Amid the investigation of links between Donald Trump’s associates and Russian officials, I joined BBC West Midlands on Monday morning to talk through another political scandal, the 1970s Watergate affair that led to the resignation of President Richard Nixon.
The discussion moves from history to the current-day, explaining why Donald Trump’s unsupported “wiretap” claims are not the descendant of Watergate — but the Russia ties that could force his own departure might well be.
Let me cut to the chase. There’s no substance to Trump’s claim that Obama illegally ordering wiretaps.
First, Trump had no evidence for this: he simply saw a conspiracy theory that was spread by Breitbart News, which was edited by his White House chief strategist Steve Bannon.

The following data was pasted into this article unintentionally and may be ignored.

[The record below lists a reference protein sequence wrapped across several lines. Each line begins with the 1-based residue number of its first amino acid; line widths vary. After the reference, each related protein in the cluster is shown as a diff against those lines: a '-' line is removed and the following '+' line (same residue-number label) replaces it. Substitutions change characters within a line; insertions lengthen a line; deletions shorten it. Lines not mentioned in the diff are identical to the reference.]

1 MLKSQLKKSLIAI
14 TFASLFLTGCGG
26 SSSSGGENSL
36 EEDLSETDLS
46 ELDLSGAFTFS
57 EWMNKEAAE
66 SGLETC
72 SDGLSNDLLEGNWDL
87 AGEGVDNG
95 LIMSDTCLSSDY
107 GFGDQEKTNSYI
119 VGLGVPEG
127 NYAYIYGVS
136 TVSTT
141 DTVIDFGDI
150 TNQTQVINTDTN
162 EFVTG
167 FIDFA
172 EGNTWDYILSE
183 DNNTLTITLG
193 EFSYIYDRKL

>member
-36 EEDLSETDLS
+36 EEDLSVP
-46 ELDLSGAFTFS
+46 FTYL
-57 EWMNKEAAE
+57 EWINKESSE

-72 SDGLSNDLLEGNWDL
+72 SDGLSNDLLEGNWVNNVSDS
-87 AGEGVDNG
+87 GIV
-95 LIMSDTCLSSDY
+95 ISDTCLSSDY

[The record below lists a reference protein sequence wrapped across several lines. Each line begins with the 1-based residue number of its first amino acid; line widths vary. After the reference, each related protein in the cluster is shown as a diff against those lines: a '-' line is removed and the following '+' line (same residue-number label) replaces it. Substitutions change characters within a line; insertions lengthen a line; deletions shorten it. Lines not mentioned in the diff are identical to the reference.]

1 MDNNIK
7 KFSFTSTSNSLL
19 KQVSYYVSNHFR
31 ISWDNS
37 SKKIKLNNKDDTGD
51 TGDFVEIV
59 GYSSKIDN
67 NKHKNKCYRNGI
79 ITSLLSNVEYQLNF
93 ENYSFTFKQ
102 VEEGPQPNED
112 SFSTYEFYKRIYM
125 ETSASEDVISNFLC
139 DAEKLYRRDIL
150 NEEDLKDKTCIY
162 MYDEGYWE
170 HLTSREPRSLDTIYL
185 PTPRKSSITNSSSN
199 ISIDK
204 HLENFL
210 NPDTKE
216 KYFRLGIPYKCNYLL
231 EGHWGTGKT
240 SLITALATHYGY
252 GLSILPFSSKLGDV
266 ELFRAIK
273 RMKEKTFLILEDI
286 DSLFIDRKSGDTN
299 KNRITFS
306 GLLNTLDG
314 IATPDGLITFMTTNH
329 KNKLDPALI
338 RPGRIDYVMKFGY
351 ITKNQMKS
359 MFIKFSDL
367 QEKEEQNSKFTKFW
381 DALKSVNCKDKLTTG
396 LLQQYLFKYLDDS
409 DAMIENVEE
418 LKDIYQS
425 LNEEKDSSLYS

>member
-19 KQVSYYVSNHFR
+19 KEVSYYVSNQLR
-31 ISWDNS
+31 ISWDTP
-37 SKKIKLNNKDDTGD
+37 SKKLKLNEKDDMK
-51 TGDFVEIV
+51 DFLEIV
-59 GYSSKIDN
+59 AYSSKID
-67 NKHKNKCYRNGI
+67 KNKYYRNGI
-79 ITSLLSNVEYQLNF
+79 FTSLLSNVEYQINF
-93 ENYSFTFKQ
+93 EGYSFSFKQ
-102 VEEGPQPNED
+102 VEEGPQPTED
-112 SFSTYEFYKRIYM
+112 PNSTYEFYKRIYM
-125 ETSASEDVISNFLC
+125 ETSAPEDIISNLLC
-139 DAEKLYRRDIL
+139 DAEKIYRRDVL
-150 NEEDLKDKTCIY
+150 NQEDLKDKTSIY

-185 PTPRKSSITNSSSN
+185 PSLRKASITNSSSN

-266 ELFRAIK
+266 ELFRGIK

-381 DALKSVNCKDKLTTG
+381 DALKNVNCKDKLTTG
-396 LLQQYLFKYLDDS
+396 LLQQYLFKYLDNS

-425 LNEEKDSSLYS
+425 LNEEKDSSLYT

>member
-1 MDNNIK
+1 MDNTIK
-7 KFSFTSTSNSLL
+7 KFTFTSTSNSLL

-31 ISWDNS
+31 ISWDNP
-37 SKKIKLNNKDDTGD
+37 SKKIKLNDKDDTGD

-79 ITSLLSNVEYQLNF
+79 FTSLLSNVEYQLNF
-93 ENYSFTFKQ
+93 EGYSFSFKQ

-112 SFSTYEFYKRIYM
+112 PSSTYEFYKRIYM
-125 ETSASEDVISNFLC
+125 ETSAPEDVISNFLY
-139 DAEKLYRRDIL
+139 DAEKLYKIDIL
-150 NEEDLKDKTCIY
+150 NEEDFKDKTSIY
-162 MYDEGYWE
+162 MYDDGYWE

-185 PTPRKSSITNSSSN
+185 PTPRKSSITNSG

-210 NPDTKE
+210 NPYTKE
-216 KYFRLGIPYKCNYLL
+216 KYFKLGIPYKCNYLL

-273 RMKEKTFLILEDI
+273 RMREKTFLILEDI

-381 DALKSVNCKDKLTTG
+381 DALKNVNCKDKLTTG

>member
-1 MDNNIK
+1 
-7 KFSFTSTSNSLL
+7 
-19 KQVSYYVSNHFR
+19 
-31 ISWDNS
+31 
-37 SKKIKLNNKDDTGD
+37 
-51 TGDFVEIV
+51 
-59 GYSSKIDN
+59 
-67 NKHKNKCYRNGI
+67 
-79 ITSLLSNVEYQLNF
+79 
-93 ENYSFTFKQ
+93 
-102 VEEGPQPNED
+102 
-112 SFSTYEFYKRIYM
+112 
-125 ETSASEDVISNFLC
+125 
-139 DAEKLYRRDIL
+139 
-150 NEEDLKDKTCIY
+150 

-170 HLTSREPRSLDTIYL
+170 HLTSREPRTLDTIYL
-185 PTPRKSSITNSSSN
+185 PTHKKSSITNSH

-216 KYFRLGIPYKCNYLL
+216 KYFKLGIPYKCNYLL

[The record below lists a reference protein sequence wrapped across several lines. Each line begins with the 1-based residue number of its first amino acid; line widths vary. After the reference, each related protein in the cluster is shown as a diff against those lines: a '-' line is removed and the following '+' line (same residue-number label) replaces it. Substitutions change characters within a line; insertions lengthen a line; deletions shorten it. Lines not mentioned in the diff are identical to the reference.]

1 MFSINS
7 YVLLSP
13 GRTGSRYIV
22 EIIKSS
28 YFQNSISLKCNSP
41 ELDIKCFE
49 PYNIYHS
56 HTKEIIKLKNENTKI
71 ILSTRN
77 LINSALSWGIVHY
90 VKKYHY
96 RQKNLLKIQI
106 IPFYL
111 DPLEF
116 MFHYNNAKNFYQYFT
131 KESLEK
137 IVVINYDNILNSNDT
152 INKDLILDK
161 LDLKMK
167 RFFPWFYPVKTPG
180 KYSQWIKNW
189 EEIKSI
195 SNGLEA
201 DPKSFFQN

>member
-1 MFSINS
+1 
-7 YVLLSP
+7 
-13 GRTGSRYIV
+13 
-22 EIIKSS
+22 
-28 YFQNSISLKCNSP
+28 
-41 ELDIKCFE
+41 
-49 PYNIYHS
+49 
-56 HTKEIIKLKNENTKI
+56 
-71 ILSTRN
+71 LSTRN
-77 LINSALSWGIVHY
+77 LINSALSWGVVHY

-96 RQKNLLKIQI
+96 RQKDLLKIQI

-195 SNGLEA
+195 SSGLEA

Here’s the real story: because of the alleged Russian interference in the 2016 election, the FBI and the National Security Agency went to the top-secret FISA court in summer 2016 and said, “We need warrants to find out if the Russians have been doing this,” including possibly on phones in the US….
What has never been established is whether Trump Tower was part of the warrant for surveillance. But if it is, that warrant was legally obtained, which makes matters even worse for Trump, rather than better.